In Our Elevator Pitch For Bonds, we ask, “is this time different.”
Our view of the attractiveness of bonds can be honed into an elevator pitch. It essentially boils down to a straightforward question – Is this time different?
Have the forty-year pre-pandemic economic trends reversed, and the economy’s inner workings changed permanently over the last three years? expectations
More specifically, are slowing productivity growth, weakening demographics, and rising debt levels about to reverse their prior trends and become a tailwind for economic growth?
NO, this time is not different. Yesterday’s economic headwinds have not vanished. They will eventually overcome the massive pandemic-related stimulus that continues to prop up the economy.
This article employs a classic bond model that allows us to solve for the expected economic growth as implied by bond yields. As you will see, the bond market believes economic growth will be significantly higher than expectations for the last 20 years. If they are correct and this time is different, current bond yields may be fair or even too low. However, if this time is not different, the market is grossly offside in its growth expectations, and bond yields are too high.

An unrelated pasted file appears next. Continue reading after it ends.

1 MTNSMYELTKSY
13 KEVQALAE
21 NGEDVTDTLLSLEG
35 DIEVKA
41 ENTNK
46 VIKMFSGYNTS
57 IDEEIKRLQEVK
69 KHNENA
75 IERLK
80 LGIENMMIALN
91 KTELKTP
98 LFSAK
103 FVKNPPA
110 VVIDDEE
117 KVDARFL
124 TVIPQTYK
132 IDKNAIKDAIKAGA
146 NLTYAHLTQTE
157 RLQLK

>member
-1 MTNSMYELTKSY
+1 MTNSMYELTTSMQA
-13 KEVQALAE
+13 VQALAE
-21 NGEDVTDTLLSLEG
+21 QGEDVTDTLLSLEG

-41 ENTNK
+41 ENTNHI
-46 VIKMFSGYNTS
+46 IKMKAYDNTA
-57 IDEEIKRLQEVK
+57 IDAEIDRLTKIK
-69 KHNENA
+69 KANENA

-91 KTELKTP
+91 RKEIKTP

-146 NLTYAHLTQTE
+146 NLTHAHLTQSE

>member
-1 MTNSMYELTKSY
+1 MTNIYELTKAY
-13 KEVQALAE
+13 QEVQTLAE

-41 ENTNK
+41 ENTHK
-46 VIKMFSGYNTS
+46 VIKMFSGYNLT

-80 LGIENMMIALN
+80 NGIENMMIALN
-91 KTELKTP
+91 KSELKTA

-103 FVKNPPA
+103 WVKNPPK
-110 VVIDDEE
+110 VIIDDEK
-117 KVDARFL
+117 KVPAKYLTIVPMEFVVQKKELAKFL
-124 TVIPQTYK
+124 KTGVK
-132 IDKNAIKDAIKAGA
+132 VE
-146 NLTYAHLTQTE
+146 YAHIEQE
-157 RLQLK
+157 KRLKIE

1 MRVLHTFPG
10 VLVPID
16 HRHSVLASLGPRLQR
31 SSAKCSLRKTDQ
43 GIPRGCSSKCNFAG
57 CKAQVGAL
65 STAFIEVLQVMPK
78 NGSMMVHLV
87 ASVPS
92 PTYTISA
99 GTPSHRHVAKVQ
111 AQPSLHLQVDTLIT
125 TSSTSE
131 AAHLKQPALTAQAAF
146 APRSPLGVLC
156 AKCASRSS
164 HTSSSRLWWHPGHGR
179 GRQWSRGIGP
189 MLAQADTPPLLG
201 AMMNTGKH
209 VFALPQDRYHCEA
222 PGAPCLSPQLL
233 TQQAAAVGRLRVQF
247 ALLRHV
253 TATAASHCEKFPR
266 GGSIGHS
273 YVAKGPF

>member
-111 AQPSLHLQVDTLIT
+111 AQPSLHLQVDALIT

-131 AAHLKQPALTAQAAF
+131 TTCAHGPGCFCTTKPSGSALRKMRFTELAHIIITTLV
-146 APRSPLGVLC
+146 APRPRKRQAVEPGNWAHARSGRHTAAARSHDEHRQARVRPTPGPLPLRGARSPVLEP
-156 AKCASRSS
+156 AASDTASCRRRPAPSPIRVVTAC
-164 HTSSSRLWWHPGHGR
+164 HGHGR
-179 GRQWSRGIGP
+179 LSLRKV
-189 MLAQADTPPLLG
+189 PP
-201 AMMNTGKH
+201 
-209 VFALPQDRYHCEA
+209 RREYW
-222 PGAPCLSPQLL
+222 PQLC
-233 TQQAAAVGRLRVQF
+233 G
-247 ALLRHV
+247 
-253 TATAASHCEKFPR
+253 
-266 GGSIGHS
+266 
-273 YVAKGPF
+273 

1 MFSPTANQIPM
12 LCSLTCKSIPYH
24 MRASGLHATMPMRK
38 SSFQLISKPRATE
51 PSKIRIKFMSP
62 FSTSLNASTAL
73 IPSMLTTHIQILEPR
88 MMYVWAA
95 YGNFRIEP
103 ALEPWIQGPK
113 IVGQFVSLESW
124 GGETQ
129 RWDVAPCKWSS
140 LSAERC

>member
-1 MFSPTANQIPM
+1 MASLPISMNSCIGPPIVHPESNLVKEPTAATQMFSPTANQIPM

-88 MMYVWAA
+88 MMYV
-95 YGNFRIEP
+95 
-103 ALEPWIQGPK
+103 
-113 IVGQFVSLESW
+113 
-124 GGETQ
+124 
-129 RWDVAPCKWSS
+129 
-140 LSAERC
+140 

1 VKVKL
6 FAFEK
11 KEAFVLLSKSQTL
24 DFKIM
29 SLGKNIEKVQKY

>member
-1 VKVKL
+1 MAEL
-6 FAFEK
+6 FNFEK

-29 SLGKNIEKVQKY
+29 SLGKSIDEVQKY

Decomposing Bond Yields
U.S. Treasury bond yields are a function of three factors: term premium, inflation, and economic growth expectations. Because Treasury securities are considered risk-free, credit risk is not a factor. For more on that, please read our recent article, Risk Free Government Debt- Fact Or Fiction.
Term premium, also called term premia, is the amount by which the yield of a long-term bond exceeds the expected yields of short-term bonds. It quantifies the amount investors expect to be compensated for committing to one long-term interest rate versus a series of shorter-term interest rates.
Term premia is not an